Presenter: Jacob Bogart
Advisor: Prof. Nina Berman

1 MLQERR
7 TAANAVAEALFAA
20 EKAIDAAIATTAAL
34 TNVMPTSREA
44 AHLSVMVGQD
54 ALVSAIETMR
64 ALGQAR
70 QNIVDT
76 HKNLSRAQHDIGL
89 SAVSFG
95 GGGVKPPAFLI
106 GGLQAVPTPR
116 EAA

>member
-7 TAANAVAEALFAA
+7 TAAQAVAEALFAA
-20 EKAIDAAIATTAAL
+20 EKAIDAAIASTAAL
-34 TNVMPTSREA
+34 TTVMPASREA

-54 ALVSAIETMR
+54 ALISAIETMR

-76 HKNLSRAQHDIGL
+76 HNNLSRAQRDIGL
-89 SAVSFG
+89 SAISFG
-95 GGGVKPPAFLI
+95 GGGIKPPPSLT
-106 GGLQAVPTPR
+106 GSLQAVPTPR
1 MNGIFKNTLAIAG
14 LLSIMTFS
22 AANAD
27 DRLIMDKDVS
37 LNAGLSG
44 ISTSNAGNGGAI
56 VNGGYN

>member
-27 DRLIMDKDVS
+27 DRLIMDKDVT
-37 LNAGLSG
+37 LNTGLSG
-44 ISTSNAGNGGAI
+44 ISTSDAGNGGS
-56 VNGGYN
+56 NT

The recent proliferation of international non-governmental organizations (INGOs) throughout the world, and in particular their ubiquity in the countries of the global south and areas affected by disasters and conflict, gives rise to questions regarding their effectiveness, role, and impact. Many academic studies and articles have been written about various aspects concerning INGOs that provide disaster relief and other forms of humanitarian aid. However, they are all too often focused disproportionately on the INGOs, as opposed to the population a ff ected fi rst by the disaster and then the work done by the INGOs. Over the summer of 2012, I studied the impact of INGOs on Haitians in five different tent camps in Croix-des-Bouquets, Haiti by interviewing displaced Haitians. After the 2010 earthquake that displaced 1.5 million Haitians, nearly 10,000 INGOs flocked to Haiti, promising aid and relief to those afflicted by the crisis. Now, years later, hundreds of thousands of Haitians still live in the makeshift tent camps established in the aftermath of the earthquake. In the communities I visited, INGOs had wide ranging, though not always positive, effects. As was most often the case, INGOs had conducted need-based as sessments, but failed to follow through with the requisite aid. Other times, the INGO had constructed aid projects without consulting the community beforehand, with the project ultimately ending in failure. In the worst instances, locally elected committees of displaced Haitians had stolen the only aid donated to the community or distributed it unfairly in the community. This paper seeks to elucidate the data gleaned from my interviews, while providing a historical context for understanding the role of INGOs in Haiti as well as providing insight into the population’s view of how INGOs could have a positive impact in Haitian tent communities.